Air pollution warning as scientists discover boys exposed to toxic air in the womb and throughout childhood may have worse memory
- A study analysed children’s pollution exposure from the womb to age seven
- Higher levels of pollution affected working memory, needed for learning
- The researchers suggest girl’s hormone response to inflammation protect them
Boys who are exposed to pollution in the womb and childhood may have poorer thinking skills and working memory, scientists claim.
Researchers assessed whether inhaling a tiny pollutant emitted by diesel fumes, known as PM2.5, affected schoolchildren in tests.
They found boys exposed to greater levels of the tiny pollutant emitted by diesel fumes performed worse on memory tests.
However, the findings did not apply to girls. The Spanish researchers believe this may be because they have different hormones and genetics.
Boys who are exposed to pollution in the womb and childhood may have poorer thinking skills, scientists in Barcelona have said following a study
Both boys and girls exposed to pollution in the womb and throughout childhood were also less able to stay focused on a computerised task.
Poor working memory skills can have an impact on children’s learning as it is required in the classroom for concentration, as well as in every day life.
The findings add to the growing evidence that shows air pollution is threatening children’s brains and cognitive function.
Researchers at the Barcelona Institute for Global Health (ISGlobal) used data from 2,221 children aged between seven and ten.
The children’s cognitive abilities were assessed using various tests on the computer, found the study published in Environmental Health Perspectives.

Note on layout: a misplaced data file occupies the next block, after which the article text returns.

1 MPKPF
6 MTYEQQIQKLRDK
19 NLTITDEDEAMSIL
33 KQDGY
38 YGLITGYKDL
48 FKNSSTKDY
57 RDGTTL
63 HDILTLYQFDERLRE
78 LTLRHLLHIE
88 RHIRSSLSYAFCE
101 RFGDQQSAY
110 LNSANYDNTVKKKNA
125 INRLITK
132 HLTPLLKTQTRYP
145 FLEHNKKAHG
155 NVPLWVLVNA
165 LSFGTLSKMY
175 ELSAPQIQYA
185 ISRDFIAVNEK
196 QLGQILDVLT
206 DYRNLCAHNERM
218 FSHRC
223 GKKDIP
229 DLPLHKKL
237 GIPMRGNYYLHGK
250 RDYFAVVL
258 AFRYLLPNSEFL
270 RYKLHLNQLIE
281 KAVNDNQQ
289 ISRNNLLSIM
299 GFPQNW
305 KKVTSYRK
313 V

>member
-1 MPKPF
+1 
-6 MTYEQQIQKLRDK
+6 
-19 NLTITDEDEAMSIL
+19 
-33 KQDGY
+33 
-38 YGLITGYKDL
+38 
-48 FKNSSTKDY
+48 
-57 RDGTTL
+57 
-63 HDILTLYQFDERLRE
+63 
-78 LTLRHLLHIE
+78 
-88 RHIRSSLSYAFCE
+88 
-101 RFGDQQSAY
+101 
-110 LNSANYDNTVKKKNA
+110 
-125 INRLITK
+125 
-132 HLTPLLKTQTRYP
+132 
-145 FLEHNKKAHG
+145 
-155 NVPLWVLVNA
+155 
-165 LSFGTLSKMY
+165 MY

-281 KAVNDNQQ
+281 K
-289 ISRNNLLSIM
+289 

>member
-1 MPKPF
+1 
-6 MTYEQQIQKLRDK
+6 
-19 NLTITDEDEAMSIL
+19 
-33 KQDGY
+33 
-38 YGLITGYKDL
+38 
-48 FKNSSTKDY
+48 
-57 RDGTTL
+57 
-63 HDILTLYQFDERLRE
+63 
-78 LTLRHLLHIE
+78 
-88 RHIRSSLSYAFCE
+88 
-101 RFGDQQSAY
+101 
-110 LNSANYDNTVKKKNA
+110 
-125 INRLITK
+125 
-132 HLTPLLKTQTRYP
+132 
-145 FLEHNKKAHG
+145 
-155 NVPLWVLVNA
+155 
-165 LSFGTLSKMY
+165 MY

Their exposure to air pollution at home during pregnancy and throughout childhood was estimated with a model using real measurements.
The study found greater PM2.5 exposure from pregnancy until age seven years was associated with lower working memory scores on tests in boys.
The results suggest exposure to fine particulate matter throughout the study period had a cumulative effect, meaning they got worse over time.
Working memory is a system inside the brain responsible for temporarily holding information, similar to short term memory.
It has a limited capacity, and the information is being processed while used – when writing a phone number down, for example.
It plays a fundamental role in learning, reasoning, problem-solving and language comprehension.
Executive attention is one of the three networks that make up a person’s attention capacity and is involved in high-level forms of attention.
It’s involved with noticing and solving conflicts, error detection and the regulation of thoughts and feelings.
Dr Ioar Rivas, lead researcher, said: ‘As yet, we don’t understand what causes these differences [between boys and girls].
‘But there are various hormonal and genetic mechanisms that could lead to girls having a better response to inflammatory processes triggered by fine particulate matter and being less susceptible to the toxicity of these particles.’
The same team have previously discovered lower levels of cognitive development in children attending schools with higher levels of traffic-related air pollution.
But this study assessed exposure over a much longer time – from the pregnancy to seven years of age – as opposed to just one year in previous work.